Why contemplative prayer? A long, loving look at the real


Dawn Ruth Nelson, dp.ruthnelson@verizon.net
Pastor, Methacton Mennonite Church

Prayer is not just talking to and petitioning God. It’s also listening to and waiting on God. I spent many years living in a Catholic context trying to promote the peace of Christ in Ireland and my prayer was changed by that mission encounter. Among these Catholic Christians, there was just an assumption that deep service to God requires deep meditation and connection to God in prayer. Action was not the opposite of contemplation. Instead there was a deep joining of the two through contemplative prayer that was very intriguing and nurturing for me as a missionary.

Shortly after coming back to the United States, I remember being at a meeting where a hard decision had to be made and the leader suggested we spend some time in individual prayer. Immediately the room erupted into a noise so loud I wondered if God would be able to get a word in edgewise. It was jolting to move from one form of prayer that I’d been learning, back into a context where prayer was assumed to be about our words.

Contemplative prayer is prayer that is less word-oriented, less busy–it seems to me counter-cultural–in that regard, in our busy, noisy culture. This form of prayer is more like receiving from God, more like “waiting for God.” It can begin with slow meditative reading of small portions of the Bible. It needs silence and slowing down the pace of our lives, to notice what is around us. One person has called this form of prayer “a long loving look at the real.”

More recently, I have also been encountering the charismatic emphasis on prophecy, on “words from the Lord” and expectant, fervent prayer for healing and direction. In fact, my first experience of having a “prophetic word” spoken to me confirmed so clearly what I have heard from God in my contemplative prayer and in spiritual direction (and nowhere else), that I knew it had to be from God. It was clear it was the same Spirit guiding both forms of spirituality.

Richard Foster, author of Celebration of Discipline has written much about the various streams of spirituality in the church – he has identified six key streams. Foster believes these six are all necessary for a balanced life of faith, and that all six were practiced by Jesus. They are: the prayer-filled life (contemplative), the virtuous life (holiness), the spirit-empowered life (charismatic), the compassionate life (social justice), the Word-centered life (evangelical), and the sacramental life (incarnational). Perhaps recognizing that we need to live within all of these streams will unify our teaching and practice of prayer.

In the May 5, 1987
issue of the Gospel Herald a committee on Spirituality in the Mennonite Church also identified six streams influencing our church. These are slightly different from Foster’s but perhaps include some he did not include. They were: Anabaptist, evangelical, relational, charismatic, feminist and contemplative. Let’s begin to talk about how some of these have influenced us as people and as churches. The article concludes with seven basic understandings of Christian spirituality in a Mennonite mode, by which to determine the usefulness of the various streams of spirituality:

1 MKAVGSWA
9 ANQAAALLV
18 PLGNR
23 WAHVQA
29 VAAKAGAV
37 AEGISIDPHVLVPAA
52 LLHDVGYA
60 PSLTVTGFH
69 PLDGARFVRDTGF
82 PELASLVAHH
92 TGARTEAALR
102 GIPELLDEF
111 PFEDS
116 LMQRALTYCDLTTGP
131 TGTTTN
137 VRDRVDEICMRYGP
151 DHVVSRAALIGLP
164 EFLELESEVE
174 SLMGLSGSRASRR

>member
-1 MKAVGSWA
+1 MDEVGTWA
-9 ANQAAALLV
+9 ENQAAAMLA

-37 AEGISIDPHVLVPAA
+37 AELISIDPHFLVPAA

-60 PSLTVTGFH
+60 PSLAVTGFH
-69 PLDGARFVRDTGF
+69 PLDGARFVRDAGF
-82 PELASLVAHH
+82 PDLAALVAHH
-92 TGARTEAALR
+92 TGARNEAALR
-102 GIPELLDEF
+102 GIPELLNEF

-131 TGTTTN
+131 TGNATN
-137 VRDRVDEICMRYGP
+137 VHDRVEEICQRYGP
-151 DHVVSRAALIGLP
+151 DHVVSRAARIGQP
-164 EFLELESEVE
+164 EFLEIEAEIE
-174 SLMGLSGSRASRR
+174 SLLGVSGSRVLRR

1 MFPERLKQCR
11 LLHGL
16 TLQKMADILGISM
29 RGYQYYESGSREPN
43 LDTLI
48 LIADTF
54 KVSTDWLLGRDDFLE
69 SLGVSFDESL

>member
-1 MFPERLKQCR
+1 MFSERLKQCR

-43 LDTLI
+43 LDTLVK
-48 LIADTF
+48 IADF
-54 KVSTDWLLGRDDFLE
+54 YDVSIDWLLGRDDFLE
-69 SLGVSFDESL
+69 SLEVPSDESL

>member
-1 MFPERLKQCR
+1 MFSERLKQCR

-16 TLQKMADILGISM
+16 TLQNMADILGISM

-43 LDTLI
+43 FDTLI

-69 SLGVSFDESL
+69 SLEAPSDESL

“1) Christian spirituality is rooted in God’s initiating grace through Jesus Christ and issues in new life. 2) Christian spirituality is nurtured in and realized in solitude, in the community of faith, and through life in the world. 3) Christian spirituality recognizes and confronts the reality of evil, both personal and corporate. 4) Christian spirituality as discipleship includes being in Christ (the relational) and following Christ (the ethical). 5) Christian spirituality is expressed uniquely in each person and faith community. 6) Christian spirituality is both costly and celebrative. 7) Christian spirituality is renewed through worship and in the hope of the fulfillment of God’s reign” (307, Gospel Herald, May 5, 1987).

prayer-room.jpgIn my encounter with the contemplative tradition and more recently, by attending Franconia Conference prayer intercessors meetings and hosting an Alpha course at our church (see www.alphausa.org), I have been exposed to many gifts and practices of the spirit with which I was not familiar – silence, spiritual direction, tongues, prophecy. But so far it is all producing the same fruits – a reliance on God and the Spirit of Jesus. If tensions arise because some people are more charismatic and others are more contemplative I have found it helpful to “test the spirits,” asking: Is the Spirit saying similar things or moving in similar directions through these different spiritualities? Is the Spirit I am encountering consistent with the Spirit of Jesus? Is it consistent with the biblical New Testament witness? If so, let’s rejoice instead of dividing into “camps” and let’s learn from each other! Let’s rejoice that through many voices and forms, God is still speaking to us today!